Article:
Citizens Financial Group in Providence, R.I., for example, has had its own in-house commercial credit program for seven years now. That yearlong program includes three rotations through its commercial bank, and a spokesman said that Citizens has graduated 76 of its bankers from that program. They have gone on to work positions in portfolio management, relationship management and for the company’s M&A advisory business, Western Reserve Partners.

Some trade associations have also stepped up to meet the need for credit training. The Risk Management Association, for example, estimates that around 6,000 bankers take its commercial credit training courses every year. The organization has expanded its training programs over the years and now offers online options for people in remote locations.

Demand for commercial lenders remains quite high, however, and recruiters say that smaller banks struggle the most to find and keep good loan officers and credit analysts. Smaller banks far from major metro areas are at a particular disadvantage when it comes to recruiting younger workers who often prefer to live and work in cities, Pardus said.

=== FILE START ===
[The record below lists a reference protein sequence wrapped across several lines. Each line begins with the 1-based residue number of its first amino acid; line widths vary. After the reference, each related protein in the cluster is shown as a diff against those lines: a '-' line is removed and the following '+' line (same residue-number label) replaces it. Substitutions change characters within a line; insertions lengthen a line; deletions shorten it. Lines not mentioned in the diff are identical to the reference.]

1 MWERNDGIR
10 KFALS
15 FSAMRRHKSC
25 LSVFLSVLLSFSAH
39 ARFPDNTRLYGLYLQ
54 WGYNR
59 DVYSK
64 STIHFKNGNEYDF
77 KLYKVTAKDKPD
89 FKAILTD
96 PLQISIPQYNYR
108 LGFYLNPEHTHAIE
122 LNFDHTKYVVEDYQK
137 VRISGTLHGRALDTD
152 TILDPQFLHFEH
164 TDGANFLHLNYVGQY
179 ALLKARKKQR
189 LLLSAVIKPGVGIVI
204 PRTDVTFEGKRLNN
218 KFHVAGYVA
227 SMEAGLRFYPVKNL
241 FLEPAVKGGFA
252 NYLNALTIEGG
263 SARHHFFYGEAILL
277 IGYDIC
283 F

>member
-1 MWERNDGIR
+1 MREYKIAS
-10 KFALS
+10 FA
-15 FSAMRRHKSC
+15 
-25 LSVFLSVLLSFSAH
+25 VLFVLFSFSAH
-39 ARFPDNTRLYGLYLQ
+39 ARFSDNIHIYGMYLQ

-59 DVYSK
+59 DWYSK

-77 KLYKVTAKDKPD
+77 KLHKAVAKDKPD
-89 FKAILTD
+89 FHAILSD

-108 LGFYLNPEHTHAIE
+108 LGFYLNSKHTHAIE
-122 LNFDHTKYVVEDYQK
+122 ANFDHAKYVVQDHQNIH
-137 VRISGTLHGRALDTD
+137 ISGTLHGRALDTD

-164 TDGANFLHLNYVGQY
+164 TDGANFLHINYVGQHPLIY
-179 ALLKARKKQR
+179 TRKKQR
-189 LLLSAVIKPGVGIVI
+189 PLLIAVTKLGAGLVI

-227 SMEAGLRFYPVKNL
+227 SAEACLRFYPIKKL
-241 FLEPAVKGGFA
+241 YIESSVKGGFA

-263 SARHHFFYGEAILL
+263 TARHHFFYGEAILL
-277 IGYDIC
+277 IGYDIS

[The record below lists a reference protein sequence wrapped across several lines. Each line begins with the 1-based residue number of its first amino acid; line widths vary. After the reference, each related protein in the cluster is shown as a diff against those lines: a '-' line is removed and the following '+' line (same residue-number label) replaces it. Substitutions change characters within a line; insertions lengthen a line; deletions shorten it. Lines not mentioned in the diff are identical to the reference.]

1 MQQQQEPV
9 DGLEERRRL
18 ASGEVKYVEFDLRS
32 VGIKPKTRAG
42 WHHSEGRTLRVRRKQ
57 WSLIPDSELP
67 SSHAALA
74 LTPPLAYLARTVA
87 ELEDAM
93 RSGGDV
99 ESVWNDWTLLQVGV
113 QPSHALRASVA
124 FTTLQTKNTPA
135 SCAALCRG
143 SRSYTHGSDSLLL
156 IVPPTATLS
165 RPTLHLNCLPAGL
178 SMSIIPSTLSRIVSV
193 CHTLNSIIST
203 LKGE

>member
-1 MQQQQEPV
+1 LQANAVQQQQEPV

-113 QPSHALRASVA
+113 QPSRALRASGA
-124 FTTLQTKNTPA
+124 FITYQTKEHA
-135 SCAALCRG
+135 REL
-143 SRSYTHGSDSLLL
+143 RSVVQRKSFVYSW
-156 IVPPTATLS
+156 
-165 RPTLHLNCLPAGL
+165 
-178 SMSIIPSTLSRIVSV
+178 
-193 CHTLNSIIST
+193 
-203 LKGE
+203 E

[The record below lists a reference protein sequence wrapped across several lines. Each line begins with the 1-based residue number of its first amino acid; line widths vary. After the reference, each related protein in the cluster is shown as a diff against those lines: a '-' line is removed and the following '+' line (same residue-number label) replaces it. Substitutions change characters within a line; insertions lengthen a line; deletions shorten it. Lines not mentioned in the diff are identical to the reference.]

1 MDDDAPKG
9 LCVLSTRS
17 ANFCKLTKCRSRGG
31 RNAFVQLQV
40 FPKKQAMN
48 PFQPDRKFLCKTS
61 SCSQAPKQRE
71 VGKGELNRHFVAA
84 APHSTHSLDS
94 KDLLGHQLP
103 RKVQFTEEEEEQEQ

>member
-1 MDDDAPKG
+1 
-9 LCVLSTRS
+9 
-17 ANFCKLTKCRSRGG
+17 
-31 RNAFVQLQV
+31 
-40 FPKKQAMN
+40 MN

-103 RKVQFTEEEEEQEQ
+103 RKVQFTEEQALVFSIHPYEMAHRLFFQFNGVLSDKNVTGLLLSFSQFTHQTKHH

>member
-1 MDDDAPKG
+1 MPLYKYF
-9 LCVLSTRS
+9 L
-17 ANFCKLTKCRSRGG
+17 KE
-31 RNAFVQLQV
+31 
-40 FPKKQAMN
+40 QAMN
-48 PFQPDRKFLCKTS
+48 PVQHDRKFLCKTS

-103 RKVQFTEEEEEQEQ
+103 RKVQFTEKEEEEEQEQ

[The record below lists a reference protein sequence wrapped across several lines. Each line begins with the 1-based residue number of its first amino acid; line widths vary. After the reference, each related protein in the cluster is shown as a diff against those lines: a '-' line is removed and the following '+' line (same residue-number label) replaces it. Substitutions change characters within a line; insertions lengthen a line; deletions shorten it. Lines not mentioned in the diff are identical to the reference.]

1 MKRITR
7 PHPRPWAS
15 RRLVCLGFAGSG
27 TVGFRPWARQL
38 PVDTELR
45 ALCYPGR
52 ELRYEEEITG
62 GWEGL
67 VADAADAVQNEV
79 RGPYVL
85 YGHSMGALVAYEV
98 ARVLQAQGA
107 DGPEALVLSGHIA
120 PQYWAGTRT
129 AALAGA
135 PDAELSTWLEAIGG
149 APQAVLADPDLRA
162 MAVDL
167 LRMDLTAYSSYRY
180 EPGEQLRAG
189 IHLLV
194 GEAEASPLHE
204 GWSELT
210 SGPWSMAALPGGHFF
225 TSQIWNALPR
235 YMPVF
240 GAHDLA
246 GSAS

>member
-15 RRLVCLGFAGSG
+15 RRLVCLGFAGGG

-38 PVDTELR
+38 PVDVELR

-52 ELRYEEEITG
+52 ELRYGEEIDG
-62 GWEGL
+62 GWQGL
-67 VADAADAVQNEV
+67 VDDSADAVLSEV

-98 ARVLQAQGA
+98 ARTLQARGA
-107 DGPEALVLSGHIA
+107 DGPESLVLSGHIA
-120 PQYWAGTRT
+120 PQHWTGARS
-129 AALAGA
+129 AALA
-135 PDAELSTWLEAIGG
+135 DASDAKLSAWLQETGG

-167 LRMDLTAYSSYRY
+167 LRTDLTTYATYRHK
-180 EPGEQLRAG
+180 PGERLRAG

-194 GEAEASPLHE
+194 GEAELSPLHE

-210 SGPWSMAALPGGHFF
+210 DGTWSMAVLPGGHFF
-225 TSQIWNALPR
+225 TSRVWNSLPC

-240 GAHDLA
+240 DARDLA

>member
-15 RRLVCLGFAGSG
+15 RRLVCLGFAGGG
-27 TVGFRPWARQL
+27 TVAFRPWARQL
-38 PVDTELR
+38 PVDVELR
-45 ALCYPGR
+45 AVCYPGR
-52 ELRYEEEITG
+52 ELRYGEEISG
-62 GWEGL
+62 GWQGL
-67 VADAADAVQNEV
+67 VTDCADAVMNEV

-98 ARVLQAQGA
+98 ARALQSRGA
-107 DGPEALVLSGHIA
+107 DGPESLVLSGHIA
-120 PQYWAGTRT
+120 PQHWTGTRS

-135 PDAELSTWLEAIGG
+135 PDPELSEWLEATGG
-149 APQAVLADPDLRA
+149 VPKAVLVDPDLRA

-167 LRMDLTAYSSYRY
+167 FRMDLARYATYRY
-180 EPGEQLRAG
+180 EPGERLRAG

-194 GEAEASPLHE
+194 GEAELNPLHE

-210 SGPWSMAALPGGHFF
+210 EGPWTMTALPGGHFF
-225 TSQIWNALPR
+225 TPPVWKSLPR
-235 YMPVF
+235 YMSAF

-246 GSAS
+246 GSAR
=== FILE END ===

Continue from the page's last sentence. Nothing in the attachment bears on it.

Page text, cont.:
Amy Glashow, a senior executive recruiter in the banking practice at the staffing firm Randstad, has sent several candidates to Nicholson for credit training and later placed them at community banks around Massachusetts.

“There’s a dire need out there for these credit-trained, quality people,” she said. “At any one time, if I had a qualified credit analyst, I could market this person to at least a dozen banks.”

Nicholson had often helped new credit analysts over his career already and eventually developed that into a curriculum that he began teaching in 2015 under the name Credit Training Inc. He initially met with his students at a local library but has since found a larger space in the neighboring Boston suburb of Westborough in anticipation of taking on larger classes.

He said the University of Massachusetts in Amherst had recently awarded one of his students three credits toward a degree completion program for taking his course, and he has graduated 14 students from his program. They come to him with a variety of professional backgrounds, but what they all have in common is an eagerness to learn finance, he said.

Mark Gerber, now a credit analyst at South Shore Bank in Weymouth, Mass., had an investment banking background, and worked in lighting sales just before taking Nicholson’s course. He wanted to get back into the banking world and felt that some formal credit training would give him a foot in the door.

The $1.3 billion-asset South Shore Bank hired him before he even completed his final project for Nicholson’s class. (And he did complete the class, for the record.)

“I do have a financial background, and I’m pretty good with numbers, but I definitely needed a little bit of training to get up to speed and be marketable to a commercial bank. When I interviewed with South Shore Bank, I was able to digest the stuff they put in front of me pretty quickly,” Gerber said. “It does seem like there’s a real need out there. The person I replaced had been poached by a larger bank.”